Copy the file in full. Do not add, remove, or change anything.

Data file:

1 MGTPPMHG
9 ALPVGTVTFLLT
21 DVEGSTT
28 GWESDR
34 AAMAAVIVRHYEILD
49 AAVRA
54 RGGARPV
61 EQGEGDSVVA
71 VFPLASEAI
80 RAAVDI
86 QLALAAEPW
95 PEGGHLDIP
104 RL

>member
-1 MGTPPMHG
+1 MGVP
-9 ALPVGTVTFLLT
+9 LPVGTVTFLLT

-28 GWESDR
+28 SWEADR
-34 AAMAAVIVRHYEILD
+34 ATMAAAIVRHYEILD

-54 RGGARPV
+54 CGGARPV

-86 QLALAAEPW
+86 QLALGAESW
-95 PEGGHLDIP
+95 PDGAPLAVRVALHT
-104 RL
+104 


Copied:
1 MGTPPMHG
9 ALPVGTVTFLLT
21 DVEGSTT
28 GWESDR
34 AAMAAVIVRHYEILD
49 AAVRA
54 RGGARPV
61 EQGEGDSVVA
71 VFPLASEAI
80 RAAVDI
86 QLALAAEPW
95 PEGGHLDIP
104 RL

>member
-1 MGTPPMHG
+1 MGVP
-9 ALPVGTVTFLLT
+9 LPVGTVTFLLT

-28 GWESDR
+28 SWEADR
-34 AAMAAVIVRHYEILD
+34 ATMAAAIVRHYEILD

-54 RGGARPV
+54 CGGARPV

-86 QLALAAEPW
+86 QLALGAESW
-95 PEGGHLDIP
+95 PDGAPLAVRVALHT
-104 RL
+104 